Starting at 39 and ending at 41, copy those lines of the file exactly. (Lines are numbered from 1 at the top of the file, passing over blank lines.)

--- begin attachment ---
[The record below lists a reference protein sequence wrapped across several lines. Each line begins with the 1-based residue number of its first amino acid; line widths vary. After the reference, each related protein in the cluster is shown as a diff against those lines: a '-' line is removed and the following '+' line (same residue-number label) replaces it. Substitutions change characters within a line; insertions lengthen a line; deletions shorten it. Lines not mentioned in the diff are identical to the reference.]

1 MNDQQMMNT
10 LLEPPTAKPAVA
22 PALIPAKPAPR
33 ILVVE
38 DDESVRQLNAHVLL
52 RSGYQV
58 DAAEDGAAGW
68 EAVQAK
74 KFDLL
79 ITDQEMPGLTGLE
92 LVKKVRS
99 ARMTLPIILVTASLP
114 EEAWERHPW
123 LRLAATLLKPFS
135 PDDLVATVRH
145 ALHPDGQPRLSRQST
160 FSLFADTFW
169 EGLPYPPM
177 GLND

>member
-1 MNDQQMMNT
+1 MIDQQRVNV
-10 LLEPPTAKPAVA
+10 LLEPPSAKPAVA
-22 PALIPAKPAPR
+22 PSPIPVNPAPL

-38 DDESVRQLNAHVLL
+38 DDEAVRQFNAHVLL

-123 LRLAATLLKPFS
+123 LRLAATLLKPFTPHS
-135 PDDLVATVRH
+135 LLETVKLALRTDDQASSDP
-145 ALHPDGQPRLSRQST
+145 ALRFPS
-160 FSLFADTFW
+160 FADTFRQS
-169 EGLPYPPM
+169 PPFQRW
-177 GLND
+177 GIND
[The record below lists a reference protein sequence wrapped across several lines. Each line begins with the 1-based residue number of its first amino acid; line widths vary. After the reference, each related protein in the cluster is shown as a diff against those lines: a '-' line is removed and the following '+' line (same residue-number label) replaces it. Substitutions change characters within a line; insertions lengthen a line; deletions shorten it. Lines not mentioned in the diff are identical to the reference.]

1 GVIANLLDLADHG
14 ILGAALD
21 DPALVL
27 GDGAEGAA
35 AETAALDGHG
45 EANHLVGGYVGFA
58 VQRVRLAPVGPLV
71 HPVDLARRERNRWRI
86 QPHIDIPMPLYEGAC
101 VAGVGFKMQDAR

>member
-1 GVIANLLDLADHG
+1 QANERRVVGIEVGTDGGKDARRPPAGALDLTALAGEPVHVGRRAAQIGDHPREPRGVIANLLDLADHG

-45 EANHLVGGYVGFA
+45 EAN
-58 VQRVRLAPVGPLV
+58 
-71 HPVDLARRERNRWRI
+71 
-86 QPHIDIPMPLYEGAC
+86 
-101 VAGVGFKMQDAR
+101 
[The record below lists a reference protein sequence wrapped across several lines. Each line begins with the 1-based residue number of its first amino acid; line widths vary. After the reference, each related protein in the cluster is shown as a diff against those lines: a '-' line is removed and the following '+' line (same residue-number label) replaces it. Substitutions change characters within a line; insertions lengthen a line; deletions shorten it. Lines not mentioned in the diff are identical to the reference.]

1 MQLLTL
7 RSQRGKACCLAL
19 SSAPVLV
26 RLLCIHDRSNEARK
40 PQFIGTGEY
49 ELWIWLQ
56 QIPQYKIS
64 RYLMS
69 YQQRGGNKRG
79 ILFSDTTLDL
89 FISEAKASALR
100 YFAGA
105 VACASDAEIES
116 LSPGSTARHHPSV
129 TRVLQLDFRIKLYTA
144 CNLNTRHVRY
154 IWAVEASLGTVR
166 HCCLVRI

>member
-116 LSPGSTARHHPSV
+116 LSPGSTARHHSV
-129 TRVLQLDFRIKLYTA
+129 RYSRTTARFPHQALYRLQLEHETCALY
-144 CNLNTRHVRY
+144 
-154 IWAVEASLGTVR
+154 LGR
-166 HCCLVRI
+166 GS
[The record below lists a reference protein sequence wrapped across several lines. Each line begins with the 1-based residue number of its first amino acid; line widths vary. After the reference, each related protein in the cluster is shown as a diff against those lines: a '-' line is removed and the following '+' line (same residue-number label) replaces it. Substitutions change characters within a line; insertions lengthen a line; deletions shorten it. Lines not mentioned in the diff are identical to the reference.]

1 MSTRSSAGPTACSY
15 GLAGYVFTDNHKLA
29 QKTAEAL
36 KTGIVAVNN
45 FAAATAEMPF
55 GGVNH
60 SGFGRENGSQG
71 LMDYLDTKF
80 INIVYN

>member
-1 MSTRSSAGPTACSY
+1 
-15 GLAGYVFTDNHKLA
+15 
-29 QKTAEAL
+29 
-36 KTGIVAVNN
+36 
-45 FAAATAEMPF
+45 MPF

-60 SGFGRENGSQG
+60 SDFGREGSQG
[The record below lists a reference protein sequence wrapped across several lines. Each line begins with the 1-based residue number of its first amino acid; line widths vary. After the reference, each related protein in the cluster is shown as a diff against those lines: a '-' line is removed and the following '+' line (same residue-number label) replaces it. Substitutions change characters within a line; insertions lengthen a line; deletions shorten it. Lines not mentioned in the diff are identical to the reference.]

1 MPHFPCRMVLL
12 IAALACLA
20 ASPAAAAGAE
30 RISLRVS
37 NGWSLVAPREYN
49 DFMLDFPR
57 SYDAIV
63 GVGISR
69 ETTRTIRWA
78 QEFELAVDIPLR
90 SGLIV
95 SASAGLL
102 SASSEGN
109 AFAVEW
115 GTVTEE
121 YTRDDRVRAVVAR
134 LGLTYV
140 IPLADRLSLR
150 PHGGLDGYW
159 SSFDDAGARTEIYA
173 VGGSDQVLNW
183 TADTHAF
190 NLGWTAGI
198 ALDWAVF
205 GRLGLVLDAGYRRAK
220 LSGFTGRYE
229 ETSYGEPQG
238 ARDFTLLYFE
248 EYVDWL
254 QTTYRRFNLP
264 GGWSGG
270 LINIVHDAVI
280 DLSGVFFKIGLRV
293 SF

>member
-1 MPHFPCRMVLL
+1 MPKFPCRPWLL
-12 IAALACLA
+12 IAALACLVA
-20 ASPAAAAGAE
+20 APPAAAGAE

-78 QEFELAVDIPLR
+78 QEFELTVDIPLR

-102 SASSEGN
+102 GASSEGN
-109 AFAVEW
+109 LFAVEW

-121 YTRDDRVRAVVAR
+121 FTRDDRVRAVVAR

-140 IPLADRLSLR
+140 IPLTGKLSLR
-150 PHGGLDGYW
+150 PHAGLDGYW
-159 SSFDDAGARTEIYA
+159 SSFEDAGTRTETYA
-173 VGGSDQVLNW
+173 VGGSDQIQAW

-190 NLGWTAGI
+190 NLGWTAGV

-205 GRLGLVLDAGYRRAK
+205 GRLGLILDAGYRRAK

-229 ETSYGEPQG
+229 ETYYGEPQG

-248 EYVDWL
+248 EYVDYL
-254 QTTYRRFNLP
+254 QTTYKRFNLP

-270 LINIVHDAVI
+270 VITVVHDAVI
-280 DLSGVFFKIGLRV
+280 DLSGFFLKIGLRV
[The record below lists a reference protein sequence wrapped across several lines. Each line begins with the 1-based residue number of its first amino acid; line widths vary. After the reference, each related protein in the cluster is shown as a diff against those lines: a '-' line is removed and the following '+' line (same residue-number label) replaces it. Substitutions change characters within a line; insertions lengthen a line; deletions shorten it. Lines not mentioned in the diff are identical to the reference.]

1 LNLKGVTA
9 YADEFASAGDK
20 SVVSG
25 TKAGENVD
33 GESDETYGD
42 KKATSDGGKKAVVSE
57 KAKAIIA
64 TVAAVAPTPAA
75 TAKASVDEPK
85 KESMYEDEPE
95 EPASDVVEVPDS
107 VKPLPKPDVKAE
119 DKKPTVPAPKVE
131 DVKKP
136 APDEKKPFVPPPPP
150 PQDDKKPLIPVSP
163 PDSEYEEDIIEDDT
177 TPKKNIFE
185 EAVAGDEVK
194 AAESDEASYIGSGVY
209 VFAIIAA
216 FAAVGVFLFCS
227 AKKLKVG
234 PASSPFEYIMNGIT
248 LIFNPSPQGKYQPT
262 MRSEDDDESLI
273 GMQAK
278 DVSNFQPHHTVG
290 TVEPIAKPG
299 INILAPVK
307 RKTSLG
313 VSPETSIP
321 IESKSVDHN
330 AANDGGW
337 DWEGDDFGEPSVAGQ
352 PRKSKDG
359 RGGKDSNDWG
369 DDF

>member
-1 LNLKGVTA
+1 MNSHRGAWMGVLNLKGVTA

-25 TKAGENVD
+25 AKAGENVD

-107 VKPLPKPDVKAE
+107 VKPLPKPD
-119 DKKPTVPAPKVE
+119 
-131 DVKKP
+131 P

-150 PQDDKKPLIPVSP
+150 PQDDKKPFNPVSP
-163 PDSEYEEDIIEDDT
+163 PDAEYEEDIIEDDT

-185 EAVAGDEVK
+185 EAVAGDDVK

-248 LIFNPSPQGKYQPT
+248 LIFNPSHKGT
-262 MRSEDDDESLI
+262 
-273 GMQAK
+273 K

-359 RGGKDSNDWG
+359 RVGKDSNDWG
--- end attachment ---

+169 PPFQRW
-177 GLND
+177 GIND